Check your Windows computer now

Bill Mount

Can you be sure that your computer isn’t harboring a virus? The design of many malicious programs is to evade detection from even the best antivirus software. Some malware can disguise itself as something else, leaving your PC vulnerable to attack. Tap or click here for how the latest Windows […]

Can you be sure that your computer isn’t harboring a virus? The design of many malicious programs is to evade detection from even the best antivirus software. Some malware can disguise itself as something else, leaving your PC vulnerable to attack. Tap or click here for how the latest Windows 10 update is crashing computers.

One of the worst outbreaks occurred in 2004 when Mydoom malware spread to millions of computers worldwide through email. A rough estimate is that the virus caused $52.2 billion in damages.

Your innocent-looking Windows computer could be one of the millions of PCs infected with malware. And you might not know it.

Here’s the backstory on malware

With the release of Malwarebytes’ annual State of Malware report earlier this week, it might come as a shock just how determined hackers are. A staggering 92 million consumer PCs had malware last year, as well as 22 million business computers.

It’s an almost unbelievable figure, but it’s still lower than 2019. The possible reason for fewer attacks — the COVID-19 pandemic.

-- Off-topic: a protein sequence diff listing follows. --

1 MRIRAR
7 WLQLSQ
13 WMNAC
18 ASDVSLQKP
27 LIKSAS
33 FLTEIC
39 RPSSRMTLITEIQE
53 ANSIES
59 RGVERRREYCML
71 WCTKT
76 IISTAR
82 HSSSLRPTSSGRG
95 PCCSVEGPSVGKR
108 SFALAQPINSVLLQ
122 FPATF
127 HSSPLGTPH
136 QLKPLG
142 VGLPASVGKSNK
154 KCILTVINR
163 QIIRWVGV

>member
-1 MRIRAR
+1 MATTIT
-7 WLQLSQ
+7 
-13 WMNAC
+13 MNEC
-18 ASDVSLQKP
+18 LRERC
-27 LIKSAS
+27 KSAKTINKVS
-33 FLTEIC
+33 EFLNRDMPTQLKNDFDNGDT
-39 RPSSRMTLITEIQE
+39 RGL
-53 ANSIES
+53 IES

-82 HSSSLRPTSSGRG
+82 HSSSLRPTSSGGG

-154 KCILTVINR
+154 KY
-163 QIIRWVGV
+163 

“The COVID-19 pandemic influenced the cybercrime world so much that many campaigns we expected to see either never arrived, arrived with less impact, or were replaced entirely with attacks designed to exploit the pandemic,” Malwarebytes stated.

The situation isn’t much better if you have a Mac. It is a common misconception that you can’t infect a Mac with malware — but look at the numbers. Last year saw a 31% increase in business attacks, with 5.2 million detections. Consumers bore the brunt of malware attempts, with 70 million detections.

The types of malware used

Malware comes in all shapes and forms, and 2020 saw a huge variation in what hackers used. The most-used virus was Adware, with just over 32 million detections in Windows-based computers.

Trojans (23 million) and HackTools (15 million) rounded out the top three positions. Malwarebytes explains that the cryptocurrency miners declined in use, while spyware and software that collect data increased significantly.

The most common form of viruses in Macs were Potentially Unwanted Programs (PUPs) and Adware. Malware like backdoors, data stealers, and cryptocurrency stealers increased in use by 61% while still only representing 1.5% of all attacks.

How to protect yourself

There are several robust options available in protecting yourself from malware. No system or method is impervious to infection, but a good starting point is using common sense.

Here are some ways in which you can stay safe:

  • Beware of phishing attempts – Never click on links or open attachments found in unsolicited emails. They could be malicious and infect your device with malware.
  • Install reputable antivirus software – While some malware variants are designed to avoid detection, it’s best to protect your device with strong antivirus software. Tap or click here for the best options for both Mac and PC.
  • Download and install updates – Keep your device’s operating system, apps and virus protection updated. Microsoft Defender is proficient in detecting viruses, but only if it has the latest updates.

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